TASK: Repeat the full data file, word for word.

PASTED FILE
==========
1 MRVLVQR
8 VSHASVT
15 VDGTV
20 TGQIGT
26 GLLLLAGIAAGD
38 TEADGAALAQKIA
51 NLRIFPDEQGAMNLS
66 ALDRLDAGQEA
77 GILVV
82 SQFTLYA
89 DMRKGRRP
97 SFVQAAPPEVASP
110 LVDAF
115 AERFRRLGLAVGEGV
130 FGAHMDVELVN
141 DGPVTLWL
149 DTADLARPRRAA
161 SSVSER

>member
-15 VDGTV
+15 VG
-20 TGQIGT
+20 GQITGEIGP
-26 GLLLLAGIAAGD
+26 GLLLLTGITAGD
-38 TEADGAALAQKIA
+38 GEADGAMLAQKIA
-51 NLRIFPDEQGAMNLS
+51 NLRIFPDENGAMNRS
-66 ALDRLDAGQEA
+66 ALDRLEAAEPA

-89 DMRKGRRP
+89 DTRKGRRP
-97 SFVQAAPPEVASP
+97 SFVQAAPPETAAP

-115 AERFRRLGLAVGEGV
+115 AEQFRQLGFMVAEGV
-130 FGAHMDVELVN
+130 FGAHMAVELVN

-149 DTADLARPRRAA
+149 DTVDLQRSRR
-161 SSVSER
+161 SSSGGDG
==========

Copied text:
1 MRVLVQR
8 VSHASVT
15 VDGTV
20 TGQIGT
26 GLLLLAGIAAGD
38 TEADGAALAQKIA
51 NLRIFPDEQGAMNLS
66 ALDRLDAGQEA
77 GILVV
82 SQFTLYA
89 DMRKGRRP
97 SFVQAAPPEVASP
110 LVDAF
115 AERFRRLGLAVGEGV
130 FGAHMDVELVN
141 DGPVTLWL
149 DTADLARPRRAA
161 SSVSER

>member
-15 VDGTV
+15 VG
-20 TGQIGT
+20 GQITGEIGP
-26 GLLLLAGIAAGD
+26 GLLLLTGITAGD
-38 TEADGAALAQKIA
+38 GEADGAMLAQKIA
-51 NLRIFPDEQGAMNLS
+51 NLRIFPDENGAMNRS
-66 ALDRLDAGQEA
+66 ALDRLEAAEPA

-89 DMRKGRRP
+89 DTRKGRRP
-97 SFVQAAPPEVASP
+97 SFVQAAPPETAAP

-115 AERFRRLGLAVGEGV
+115 AEQFRQLGFMVAEGV
-130 FGAHMDVELVN
+130 FGAHMAVELVN

-149 DTADLARPRRAA
+149 DTVDLQRSRR
-161 SSVSER
+161 SSSGGDG